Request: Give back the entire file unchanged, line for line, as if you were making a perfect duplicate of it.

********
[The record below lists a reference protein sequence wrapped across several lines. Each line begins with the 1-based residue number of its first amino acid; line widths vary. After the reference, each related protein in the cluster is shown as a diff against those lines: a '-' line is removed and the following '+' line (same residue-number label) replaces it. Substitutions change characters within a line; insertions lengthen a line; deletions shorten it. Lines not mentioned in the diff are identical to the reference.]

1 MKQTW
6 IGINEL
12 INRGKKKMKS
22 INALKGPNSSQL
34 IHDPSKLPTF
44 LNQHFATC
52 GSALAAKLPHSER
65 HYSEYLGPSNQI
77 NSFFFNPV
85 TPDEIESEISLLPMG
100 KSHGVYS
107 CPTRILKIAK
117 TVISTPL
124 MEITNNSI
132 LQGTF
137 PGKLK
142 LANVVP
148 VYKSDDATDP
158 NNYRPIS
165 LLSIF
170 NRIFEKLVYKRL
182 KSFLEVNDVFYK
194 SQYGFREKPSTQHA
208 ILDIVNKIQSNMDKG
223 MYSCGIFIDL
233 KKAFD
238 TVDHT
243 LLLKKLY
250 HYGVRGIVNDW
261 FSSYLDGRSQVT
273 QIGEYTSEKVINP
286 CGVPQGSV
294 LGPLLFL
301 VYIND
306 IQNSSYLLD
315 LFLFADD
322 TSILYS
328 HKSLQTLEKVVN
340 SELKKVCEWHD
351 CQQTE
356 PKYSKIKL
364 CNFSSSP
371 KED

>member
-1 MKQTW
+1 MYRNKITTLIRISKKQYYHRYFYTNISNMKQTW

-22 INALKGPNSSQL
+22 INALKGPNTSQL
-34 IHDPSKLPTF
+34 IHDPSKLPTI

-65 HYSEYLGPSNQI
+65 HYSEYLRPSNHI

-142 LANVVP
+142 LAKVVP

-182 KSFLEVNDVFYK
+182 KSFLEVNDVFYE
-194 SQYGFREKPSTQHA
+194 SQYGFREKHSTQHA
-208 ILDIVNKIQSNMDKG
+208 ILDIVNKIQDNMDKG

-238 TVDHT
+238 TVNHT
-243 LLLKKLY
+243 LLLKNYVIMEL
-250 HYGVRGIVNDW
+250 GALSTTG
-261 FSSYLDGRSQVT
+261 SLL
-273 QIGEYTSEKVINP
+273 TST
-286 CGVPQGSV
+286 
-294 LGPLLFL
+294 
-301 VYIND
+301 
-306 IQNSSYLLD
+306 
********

[The record below lists a reference protein sequence wrapped across several lines. Each line begins with the 1-based residue number of its first amino acid; line widths vary. After the reference, each related protein in the cluster is shown as a diff against those lines: a '-' line is removed and the following '+' line (same residue-number label) replaces it. Substitutions change characters within a line; insertions lengthen a line; deletions shorten it. Lines not mentioned in the diff are identical to the reference.]

1 MKQTW
6 IGINEL
12 INRGKKKMKS
22 INALKGPNSSQL
34 IHDPSKLPTF
44 LNQHFATC
52 GSALAAKLPHSER
65 HYSEYLGPSNQI
77 NSFFFNPV
85 TPDEIESEISLLPMG
100 KSHGVYS
107 CPTRILKIAK
117 TVISTPL
124 MEITNNSI
132 LQGTF
137 PGKLK
142 LANVVP
148 VYKSDDATDP
158 NNYRPIS
165 LLSIF
170 NRIFEKLVYKRL
182 KSFLEVNDVFYK
194 SQYGFREKPSTQHA
208 ILDIVNKIQSNMDKG
223 MYSCGIFIDL
233 KKAFD
238 TVDHT
243 LLLKKLY
250 HYGVRGIVNDW
261 FSSYLDGRSQVT
273 QIGEYTSEKVINP
286 CGVPQGSV
294 LGPLLFL
301 VYIND
306 IQNSSYLLD
315 LFLFADD
322 TSILYS
328 HKSLQTLEKVVN
340 SELKKVCEWHD
351 CQQTE
356 PKYSKIKL
364 CNFSSSP
371 KED

>member
-1 MKQTW
+1 MYRNKITTLIRISKKQYYHRYFYTNISNMKQTW

-22 INALKGPNSSQL
+22 INALKGPNTSQL
-34 IHDPSKLPTF
+34 IHDPSKLPTI

-65 HYSEYLGPSNQI
+65 HYSEYLRPSNHI

-142 LANVVP
+142 LAKVVP

-182 KSFLEVNDVFYK
+182 KSFLEVNDVFYE
-194 SQYGFREKPSTQHA
+194 SQYGFREKHSTQHA
-208 ILDIVNKIQSNMDKG
+208 ILDIVNKIQDNMDKG

-238 TVDHT
+238 TVNHT
-243 LLLKKLY
+243 LLLKNYVIMEL
-250 HYGVRGIVNDW
+250 GALSTTG
-261 FSSYLDGRSQVT
+261 SLL
-273 QIGEYTSEKVINP
+273 TST
-286 CGVPQGSV
+286 
-294 LGPLLFL
+294 
-301 VYIND
+301 
-306 IQNSSYLLD
+306 